According to the Supreme Court, “the principle aim of socialism is to eliminate inequality of income and status and standards of life and to provide a decent standard of life to the working people.” Another idea propounded by the Court is that socialism means distributive justice so as to bring about the distribution of material resources of the community so as sub serve the common good.4 After the adoption of new economic policy which is oriented towards free market and privatization doubts were raised if that policy was consistent with socialism as envisaged in the preamble. The Supreme Court of India however, used the word socialist in the preamble for evolving a concept of social democracy which comes very closure to the concept of social welfare state expressed as „social state’.6 While defining socialism the Supreme Court in Samtha v. State of Andhra Pradesh stated that establishment of the egalitarian social order through rule of law is the basic structure of the Constitution.

The right to work is expressed in the Indian Constitution as a directive principle of State policy, which is not enforceable in the courts. Article 41 provides that „the State shall within the limits of its economic capacity and development, make effective provision for securing the right to work, to education and to public, assistance in cases of unemployment , old age, sickness and disablement, and in other cases of undeserved want.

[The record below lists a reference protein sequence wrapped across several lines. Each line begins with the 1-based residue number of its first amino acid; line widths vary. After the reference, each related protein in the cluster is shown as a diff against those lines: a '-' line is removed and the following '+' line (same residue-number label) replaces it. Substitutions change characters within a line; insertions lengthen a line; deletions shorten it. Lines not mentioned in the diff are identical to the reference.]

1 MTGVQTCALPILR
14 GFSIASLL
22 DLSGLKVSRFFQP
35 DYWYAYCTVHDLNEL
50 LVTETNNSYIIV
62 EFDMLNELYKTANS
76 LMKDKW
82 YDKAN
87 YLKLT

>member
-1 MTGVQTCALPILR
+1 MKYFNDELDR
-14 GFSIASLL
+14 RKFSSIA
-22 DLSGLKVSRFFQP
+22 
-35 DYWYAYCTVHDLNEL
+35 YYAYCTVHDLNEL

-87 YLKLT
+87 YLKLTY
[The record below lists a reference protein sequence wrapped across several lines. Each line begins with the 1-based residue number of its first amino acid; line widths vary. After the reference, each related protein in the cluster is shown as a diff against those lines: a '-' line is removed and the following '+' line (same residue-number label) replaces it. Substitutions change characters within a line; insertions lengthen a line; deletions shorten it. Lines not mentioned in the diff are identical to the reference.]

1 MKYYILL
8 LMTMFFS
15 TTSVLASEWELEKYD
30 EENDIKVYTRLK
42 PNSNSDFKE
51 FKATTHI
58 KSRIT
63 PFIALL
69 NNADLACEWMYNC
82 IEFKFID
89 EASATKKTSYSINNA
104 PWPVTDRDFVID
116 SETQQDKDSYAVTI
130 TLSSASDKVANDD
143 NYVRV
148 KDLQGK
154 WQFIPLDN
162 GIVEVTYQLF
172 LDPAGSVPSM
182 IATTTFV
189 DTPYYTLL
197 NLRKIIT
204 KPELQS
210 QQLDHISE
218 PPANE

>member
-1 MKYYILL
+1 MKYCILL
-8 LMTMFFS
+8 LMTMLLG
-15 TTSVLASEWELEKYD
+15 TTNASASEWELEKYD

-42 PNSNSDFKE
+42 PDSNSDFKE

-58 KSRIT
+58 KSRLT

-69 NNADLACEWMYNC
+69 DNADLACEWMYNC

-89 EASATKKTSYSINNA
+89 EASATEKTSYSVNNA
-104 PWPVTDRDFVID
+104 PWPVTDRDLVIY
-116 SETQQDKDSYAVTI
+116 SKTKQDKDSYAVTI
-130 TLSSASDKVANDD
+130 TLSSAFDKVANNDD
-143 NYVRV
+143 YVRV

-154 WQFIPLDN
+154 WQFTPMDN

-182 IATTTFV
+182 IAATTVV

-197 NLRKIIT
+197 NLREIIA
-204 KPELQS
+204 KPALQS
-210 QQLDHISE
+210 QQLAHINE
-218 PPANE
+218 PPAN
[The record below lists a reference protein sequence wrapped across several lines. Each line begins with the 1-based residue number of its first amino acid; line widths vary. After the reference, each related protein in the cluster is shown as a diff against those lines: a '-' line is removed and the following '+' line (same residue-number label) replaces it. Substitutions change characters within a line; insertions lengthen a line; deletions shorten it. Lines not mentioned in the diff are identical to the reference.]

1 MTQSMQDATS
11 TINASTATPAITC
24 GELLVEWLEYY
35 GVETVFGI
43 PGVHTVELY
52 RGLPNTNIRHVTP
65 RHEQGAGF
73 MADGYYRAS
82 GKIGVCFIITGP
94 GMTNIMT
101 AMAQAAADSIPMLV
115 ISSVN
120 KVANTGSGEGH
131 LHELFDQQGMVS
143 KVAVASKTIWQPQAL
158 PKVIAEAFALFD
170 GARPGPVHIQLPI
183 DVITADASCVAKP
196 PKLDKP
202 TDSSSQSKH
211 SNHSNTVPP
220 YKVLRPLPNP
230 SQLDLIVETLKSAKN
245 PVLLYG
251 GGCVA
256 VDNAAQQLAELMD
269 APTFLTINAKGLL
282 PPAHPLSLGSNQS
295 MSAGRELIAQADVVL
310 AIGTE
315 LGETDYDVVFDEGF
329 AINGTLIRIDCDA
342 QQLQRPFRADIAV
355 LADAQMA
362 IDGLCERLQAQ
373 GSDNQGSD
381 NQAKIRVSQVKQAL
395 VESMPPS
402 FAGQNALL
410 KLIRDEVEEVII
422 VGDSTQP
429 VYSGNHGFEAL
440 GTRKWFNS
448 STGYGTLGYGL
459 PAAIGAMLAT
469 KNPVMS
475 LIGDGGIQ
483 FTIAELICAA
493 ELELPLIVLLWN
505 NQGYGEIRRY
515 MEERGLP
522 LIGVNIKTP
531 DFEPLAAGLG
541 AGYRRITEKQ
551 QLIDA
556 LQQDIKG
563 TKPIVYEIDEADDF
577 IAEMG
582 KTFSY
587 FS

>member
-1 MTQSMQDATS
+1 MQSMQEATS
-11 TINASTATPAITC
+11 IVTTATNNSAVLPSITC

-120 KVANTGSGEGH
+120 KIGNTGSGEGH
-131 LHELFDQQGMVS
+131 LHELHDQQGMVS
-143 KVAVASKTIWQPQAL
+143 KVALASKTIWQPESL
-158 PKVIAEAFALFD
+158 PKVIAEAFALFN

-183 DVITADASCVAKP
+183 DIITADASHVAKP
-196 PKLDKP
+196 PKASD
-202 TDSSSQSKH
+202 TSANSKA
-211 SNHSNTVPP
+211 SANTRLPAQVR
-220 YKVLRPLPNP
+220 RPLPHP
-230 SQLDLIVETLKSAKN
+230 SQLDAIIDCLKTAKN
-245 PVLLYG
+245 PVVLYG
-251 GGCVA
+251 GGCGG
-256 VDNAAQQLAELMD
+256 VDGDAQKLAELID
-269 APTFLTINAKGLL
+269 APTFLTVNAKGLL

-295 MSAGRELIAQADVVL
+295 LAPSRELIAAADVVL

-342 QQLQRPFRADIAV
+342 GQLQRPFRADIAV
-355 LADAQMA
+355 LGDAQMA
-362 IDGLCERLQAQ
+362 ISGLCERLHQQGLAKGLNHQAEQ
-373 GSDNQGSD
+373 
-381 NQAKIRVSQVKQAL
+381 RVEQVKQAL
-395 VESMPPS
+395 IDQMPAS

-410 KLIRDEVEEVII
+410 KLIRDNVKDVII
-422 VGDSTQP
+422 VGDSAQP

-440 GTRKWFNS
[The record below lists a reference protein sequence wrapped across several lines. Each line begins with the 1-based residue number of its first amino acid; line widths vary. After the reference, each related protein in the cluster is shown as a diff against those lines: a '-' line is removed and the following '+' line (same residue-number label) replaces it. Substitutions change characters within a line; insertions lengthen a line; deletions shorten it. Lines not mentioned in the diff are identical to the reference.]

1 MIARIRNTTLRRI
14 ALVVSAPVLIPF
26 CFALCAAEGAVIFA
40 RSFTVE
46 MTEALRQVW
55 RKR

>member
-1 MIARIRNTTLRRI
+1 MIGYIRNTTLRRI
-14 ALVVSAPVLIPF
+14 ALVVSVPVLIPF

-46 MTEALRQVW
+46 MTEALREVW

Article 42 enjoins the State to make “provisions for securing just and humane conditions of work and for maternity relief”. Article 43 provides that the State shall endeavor to secure a living wage and a decent standard of life for all workers. In

State of Maharashtra v. Manubhai Pragaji Vashi the Court has considerably widened the scope of the right to free legal aid. The right to free legal aid and speedy trial are guaranteed fundamental rights under Art. 21. Art 39A provides “equal justice” and “free legal aid”. It means justice according to law. In a democratic policy, governed by rule of law, it should be the main concern of the State to have a proper legal system. The crucial words are to “provide free legal aid” by suitable legislation or by schemes” or “in any other way” so that opportunities for securing justice are not denied to any citizen by reason of economic or other disabilities. These words in Article 39A are of very wide import. In order to enable the State to afford free legal aid and guarantee speedy trial vast number of persons trained in law are needed.”

Article 41 requires that “the State shall within the limits of its economic capacity and development, make effective provision, for securing the right to work, to education and to public assistance in cases of unemployment, old age, sickness and disablement, and in other cases of undeserved want”. The principle enshrined in Article 41 read with Article 45 provides that it is not only necessary but also desirable for the performance of the State‟s ultimate duty and responsibility, to provide education to all citizens. It has been held that Article 29 and 30 relating to Culture and Educational Rights should be read in the backdrop of Article 41 and 45.